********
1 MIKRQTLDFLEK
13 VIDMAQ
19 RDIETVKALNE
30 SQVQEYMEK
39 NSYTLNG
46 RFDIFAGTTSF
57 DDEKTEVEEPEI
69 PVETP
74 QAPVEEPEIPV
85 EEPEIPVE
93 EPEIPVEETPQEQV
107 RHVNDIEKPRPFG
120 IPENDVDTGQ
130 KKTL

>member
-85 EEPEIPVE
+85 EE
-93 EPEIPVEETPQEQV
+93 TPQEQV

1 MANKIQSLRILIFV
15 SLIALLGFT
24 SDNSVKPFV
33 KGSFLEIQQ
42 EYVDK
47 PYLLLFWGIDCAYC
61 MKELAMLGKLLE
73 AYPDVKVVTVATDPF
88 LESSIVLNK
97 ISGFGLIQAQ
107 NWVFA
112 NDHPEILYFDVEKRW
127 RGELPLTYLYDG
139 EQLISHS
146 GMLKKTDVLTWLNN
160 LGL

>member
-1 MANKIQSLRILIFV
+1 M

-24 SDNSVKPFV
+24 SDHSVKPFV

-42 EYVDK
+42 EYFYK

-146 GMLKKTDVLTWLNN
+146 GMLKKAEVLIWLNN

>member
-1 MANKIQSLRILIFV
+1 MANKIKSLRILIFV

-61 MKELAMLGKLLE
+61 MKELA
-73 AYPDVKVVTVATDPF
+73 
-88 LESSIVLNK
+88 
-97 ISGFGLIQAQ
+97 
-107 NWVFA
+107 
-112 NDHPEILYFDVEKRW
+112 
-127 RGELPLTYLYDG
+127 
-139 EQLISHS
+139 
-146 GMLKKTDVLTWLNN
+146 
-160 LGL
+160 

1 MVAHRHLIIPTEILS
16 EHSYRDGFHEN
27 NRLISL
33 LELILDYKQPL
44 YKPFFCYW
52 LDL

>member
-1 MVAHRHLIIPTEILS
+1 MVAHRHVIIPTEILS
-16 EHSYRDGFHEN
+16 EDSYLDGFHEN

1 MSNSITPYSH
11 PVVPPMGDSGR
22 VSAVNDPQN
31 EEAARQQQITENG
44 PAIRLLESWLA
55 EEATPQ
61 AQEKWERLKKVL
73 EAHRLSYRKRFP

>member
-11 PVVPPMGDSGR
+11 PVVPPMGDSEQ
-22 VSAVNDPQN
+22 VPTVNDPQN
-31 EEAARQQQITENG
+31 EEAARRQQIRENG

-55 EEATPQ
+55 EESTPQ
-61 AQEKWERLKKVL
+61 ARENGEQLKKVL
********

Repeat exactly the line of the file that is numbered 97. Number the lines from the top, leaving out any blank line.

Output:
+61 ARENGEQLKKVL